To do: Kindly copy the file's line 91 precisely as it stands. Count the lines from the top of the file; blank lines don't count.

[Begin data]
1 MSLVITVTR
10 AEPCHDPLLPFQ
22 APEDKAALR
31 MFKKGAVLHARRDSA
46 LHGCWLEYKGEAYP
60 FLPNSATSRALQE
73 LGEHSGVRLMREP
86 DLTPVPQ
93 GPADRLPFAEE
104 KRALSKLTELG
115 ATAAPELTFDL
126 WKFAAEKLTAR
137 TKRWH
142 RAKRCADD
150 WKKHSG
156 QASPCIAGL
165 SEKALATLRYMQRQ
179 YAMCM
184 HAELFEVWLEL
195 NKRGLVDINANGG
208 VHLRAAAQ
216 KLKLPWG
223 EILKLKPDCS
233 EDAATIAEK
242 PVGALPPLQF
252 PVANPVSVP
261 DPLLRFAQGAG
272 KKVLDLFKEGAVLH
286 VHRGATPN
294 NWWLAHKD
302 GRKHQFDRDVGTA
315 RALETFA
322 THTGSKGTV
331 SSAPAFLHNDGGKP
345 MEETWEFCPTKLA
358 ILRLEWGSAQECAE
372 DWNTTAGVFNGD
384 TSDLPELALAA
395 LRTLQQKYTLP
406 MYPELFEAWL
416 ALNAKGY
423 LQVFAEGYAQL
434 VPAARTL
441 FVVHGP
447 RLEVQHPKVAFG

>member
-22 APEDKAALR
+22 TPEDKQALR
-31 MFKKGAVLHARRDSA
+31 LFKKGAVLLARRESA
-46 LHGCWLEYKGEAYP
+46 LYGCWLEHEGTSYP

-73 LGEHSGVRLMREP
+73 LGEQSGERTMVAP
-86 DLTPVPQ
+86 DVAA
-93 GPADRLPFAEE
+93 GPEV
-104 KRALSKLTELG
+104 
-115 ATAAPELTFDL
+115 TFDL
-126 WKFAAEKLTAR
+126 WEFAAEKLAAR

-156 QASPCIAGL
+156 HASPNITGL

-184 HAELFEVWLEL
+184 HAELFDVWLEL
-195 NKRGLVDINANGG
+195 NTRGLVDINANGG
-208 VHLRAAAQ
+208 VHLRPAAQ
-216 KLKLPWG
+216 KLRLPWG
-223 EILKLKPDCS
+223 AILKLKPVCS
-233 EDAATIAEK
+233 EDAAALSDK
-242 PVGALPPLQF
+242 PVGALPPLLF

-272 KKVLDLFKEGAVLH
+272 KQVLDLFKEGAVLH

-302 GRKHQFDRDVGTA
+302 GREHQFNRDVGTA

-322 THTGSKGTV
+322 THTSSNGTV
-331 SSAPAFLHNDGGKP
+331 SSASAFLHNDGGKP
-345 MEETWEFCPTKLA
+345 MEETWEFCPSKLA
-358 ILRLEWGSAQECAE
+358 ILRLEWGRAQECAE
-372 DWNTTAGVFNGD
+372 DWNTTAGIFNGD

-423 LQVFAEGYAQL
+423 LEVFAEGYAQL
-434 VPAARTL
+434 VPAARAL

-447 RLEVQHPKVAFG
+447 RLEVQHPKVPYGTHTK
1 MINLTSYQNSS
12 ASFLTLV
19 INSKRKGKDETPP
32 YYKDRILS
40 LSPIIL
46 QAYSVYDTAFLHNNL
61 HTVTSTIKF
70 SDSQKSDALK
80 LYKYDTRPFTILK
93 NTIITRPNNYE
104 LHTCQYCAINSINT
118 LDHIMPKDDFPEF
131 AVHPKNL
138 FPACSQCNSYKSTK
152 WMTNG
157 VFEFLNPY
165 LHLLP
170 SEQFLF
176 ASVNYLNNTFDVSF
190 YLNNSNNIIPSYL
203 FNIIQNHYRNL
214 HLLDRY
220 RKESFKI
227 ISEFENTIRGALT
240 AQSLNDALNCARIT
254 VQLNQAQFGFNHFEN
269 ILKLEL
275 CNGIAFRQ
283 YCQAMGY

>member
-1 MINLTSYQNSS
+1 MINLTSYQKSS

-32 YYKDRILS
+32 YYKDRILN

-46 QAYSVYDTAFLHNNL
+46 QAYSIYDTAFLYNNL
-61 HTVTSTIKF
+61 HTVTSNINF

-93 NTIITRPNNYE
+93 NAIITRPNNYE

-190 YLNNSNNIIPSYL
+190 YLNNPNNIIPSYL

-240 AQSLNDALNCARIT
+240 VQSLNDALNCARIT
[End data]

-358 ILRLEWGSAQECAE